We do not yet know the causes of the USS John S. McCain (DDG-56) and USS Fitzgerald (DDG-62) collisions that resulted in the death of 17 sailors. It is likely, however, that technical failure played little or no role.
Despite some differences (John S. McCain was hit on the port side, Fitzgerald on the starboard), the similarities are many. The automatic identification system (AIS), which publicly transmits ship position, course, and speed, indicated that both merchant ships had been on essentially steady courses and speeds for the hour immediately preceding each collision. Each collision occurred on the midwatch (0524 and 0130, respectively), during good visibility, and with the captain absent from the bridge. In both cases the merchant hit the Navy ship, which likely means the warship was crossing ahead of the merchant.
In neither case were significant navigational system degrades present, although it has been reported that the John S. McCain suffered a steering casualty just before the collision.
Both warships have multiple ways to detect other ships, including monitoring AIS, radars, sonar, and the lookouts’ eyesight. This is why we hypothesize that both warships had information that they were standing into danger, which, if acted upon, would have avoided the collisions.
With that hypothesis in mind, the following are three areas of inquiry for the Navy investigators:
• What were the barriers to speaking up at the operator level? If there was information on the warship and it was known to operators, did they voice it? If they kept it to themselves, what got in the way of their speaking up? Specifically, the question to be answered is what were the organizational and cultural factors that presented obstacles to saying something. This should not be an investigation into the performance or character flaws of the particular operator; this is an inquiry into the practices around expressing dissenting and differing opinions.
• What were the barriers to taking action at the officer level? If information was voiced, why was it dismissed or not acted upon? To what degree was there a bias against action by the bridge teams, as evidenced by their day-to-day interactions with the captain? The investigation should examine the language used among the officers and between the teams and the captains. The mindset of decision-makers relative to performance goals should be probed. Was their objective to achieve excellence—what psychologists call a performance-approach mindset—or was it to avoid errors, which psychologists call a performance-avoid mindset? Understanding this is important, because studies have correlated performance-avoid mindsets with worse outcomes. This is an inquiry into the practices around initiative and action.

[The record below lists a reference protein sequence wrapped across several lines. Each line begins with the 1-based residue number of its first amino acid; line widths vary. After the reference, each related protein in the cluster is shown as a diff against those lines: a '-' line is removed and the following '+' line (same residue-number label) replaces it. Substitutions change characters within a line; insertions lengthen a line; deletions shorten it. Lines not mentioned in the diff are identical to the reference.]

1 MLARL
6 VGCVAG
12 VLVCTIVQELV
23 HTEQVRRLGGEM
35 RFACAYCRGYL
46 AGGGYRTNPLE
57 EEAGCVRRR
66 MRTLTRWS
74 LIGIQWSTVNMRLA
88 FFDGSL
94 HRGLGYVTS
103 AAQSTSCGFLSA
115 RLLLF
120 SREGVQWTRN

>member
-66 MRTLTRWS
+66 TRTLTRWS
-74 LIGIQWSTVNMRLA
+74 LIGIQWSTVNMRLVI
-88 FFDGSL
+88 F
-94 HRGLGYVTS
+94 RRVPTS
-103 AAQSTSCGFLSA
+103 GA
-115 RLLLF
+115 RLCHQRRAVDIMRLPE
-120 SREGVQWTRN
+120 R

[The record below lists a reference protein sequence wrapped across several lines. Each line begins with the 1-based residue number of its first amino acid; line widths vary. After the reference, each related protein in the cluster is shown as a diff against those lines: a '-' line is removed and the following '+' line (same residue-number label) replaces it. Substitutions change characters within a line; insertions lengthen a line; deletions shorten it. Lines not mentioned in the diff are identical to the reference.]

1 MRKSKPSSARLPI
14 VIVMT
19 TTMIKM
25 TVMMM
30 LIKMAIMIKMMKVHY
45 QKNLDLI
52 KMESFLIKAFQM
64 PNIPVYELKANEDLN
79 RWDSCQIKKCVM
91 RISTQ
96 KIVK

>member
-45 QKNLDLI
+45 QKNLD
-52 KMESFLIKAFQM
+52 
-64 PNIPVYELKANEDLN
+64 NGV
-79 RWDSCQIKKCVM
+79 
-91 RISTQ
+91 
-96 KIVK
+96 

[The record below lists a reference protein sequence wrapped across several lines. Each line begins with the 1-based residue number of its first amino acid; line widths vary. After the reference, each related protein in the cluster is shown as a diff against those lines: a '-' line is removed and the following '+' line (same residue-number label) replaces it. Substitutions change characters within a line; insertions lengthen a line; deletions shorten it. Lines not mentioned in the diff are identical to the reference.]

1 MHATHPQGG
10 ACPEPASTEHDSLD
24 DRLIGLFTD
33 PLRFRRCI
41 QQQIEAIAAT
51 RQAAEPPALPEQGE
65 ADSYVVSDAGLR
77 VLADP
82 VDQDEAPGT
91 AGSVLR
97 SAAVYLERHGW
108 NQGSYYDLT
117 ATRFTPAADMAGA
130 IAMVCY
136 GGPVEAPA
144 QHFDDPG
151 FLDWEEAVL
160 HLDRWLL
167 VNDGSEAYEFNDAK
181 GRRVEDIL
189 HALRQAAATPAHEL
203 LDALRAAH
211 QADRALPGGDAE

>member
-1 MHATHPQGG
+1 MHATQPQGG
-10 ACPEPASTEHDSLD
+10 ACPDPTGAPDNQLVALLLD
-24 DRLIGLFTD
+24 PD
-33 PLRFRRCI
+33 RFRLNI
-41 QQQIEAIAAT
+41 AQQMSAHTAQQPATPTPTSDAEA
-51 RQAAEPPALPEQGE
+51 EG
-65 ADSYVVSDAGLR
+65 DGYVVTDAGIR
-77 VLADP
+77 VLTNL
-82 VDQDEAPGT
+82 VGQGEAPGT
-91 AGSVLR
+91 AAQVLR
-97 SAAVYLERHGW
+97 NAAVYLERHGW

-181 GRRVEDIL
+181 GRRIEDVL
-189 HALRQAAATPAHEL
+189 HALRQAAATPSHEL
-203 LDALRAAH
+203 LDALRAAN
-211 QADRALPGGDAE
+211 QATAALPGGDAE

• What were the barriers to certification at the command level? The Navy has a process for readiness that requires the captain and the commodore to certify that the ship is ready to deploy. The question is how rigorous are those certifications, and how many of the previous ones resulted in failures. How often in the past three years, for example, were ships delayed in deploying because of inadequacies in training readiness? No certifying officer wants to rush a ship out on deployment that isn’t ready, but reporting up the Navy chain that a ship will not make a deployment date is also embarrassing and comes at a cost to professional reputation. If ships never fail certification then this step is simply another performance step preceding deployment. This is an inquiry into the practices of speaking truth to power.
The example of the cargo ship El Faro may be instructive to investigators. On 30 September 2015, El Faro departed Jacksonville, Florida, bound for Puerto Rico with tropical storm Joaquin building. The next day, 1 October 2015, Joaquin was upgraded to a category 3 hurricane. The El Faro failed to divert sufficiently and steamed into 40-foot seas. She was lost at sea that day with all 33 souls.
The motto of TOTE Maritime, the shipping company that owned El Faro, was “on time, every time.” There was a strong culture and expectation to complete the mission and push through adversity. The captain was known to be under evaluation for his performance as the company transitioned to a newer line of ships. This combination of factors likely affected his calculus when deciding whether to turn around to avoid the storm.
The thrust of the three areas of inquiry listed here is to see if Navy crews, like the El Faro crew, are trapped in production work. It is natural to want to do our jobs well, and we don’t want to feel like failures. We don’t want to tell our bosses we can’t do something. This is particularly true for the men and women of the U.S. Navy, which is a can-do organization. Unfortunately, this dedication to doing can result in a must-do attitude that sometimes clouds judgment. That is worth investigating.
Captain Marquet retired from the Navy in 2009 after 28 years and now promotes Intent-Based Leadership, an approach he developed while in command of the USS Santa Fe (SSN-763). Among his other assignments, he served as head of the Pacific Tactical Readiness Evaluation Team and as Commander, Submarine Squadron 3. He graduated with distinction from the U.S. Naval Academy in 1981, is a life member of the Council on Foreign Relations, and authored the book Turn the Ship Around: A True Story of Turning Followers into Leaders (2013).
For more on the cultural aspects of the recent Navy collisions, read this article.